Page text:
- Boise Weekly
UPDATE: Aug. 6, 2015 7 p.m.
Saying that the "premise of the filing is incorrect," the city of Boise pushed back Thursday evening in the wake of the U.S. Department of Justice's statement of interest calling the city's anti camping ordinance "poor public policy."
"It is rare that our community's service providers have no capacity—typically only during extreme weather events. And when that does happen, city ordinance prohibits law enforcement officers from writing tickets," said Mike Journee, spokesman for Boise Mayor Dave Bieter. "Those officers keep close tabs on what service resources are available and, every opportunity they get, they encourage those experiencing homelessness to take advantage of those resources."
Journee added that Bieter continues to meet with representatives from the city's faith community, nonprofits, corporate and government leaders to "find next steps as a community on this very challenging issue."
ORIGINAL POST: Aug. 6, 2015 4 p.m.
The U.S. Department of Justice has weighed in on Boise's policy making it illegal to sleep on city streets.
In what is officially referred to as a statement of interest, the DOJ on Aug. 6 zeroed in on the lawsuit Bell vs. City of Boise, which was brought by a group of homeless individuals in 2009 and is still being litigated.
Specifically, the statement criticized the city's anti-camping ordinance as "poor public policy" and a violation of the Eighth Amendment, particularly when there is insufficient shelter space.
"Sleeping is a life-sustaining activity," the DOJ wrote. "If a person literally has nowhere else to go, then enforcement of the anti-camping ordinance against that person criminalizes [him or] her for being homeless."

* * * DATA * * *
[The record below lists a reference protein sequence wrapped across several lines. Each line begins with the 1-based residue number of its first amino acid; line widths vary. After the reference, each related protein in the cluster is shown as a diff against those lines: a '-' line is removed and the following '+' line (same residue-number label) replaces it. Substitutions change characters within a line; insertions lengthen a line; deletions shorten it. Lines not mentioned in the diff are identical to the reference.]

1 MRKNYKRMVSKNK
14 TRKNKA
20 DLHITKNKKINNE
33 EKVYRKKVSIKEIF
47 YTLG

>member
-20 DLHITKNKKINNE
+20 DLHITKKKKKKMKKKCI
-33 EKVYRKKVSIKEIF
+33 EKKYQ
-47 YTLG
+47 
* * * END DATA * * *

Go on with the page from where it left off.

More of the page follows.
Boise's homeless population was hit with a wave of warnings and "no camping" citations in summer 2014 as the number of displaced people grew to record levels under the Boise Connector along Americana Boulevard.
The city's anti-camping ordinance, Section 9-10-02, states it is illegal to store "personal belongings ... using tents or other temporary structures for sleeping in an authorized area [streets, sidewalks, parks or public places]." Local attorney Howard Belodoff and Idaho Legal Aid sued Boise in 2009 on behalf of the city's homeless, arguing that the ordinance criminalizes homelessness.
Boise Anti-Camping Ordinance
Today, Vanita Gupta, head of the Civil Rights Division and principal deputy assistant attorney general for the Department of Justice, said, "Needlessly pushing homeless individuals into the criminal justice system does nothing to break the cycle of poverty or prevent homelessness in the future. Instead it imposes further burdens on scarce judicial and correctional resources and it can have long-lasting and devastating effects on individuals' lives."
The Department of Justice, in its filing, said it did "not take a position on the factual accuracy of the plaintiffs' claims, but instead addresses the appropriate legal framework for analyzing their claims."
Meanwhile, city of Boise officials insist that an amendment to the city's anti-camping ordinance, makes it clear that the rule would not be enforced if there was no available overnight shelter. Boise police stated that they regularly communicate with city shelters—such as the River of Life, City Light and Interfaith Sanctuary—to see if there are beds available on any given night.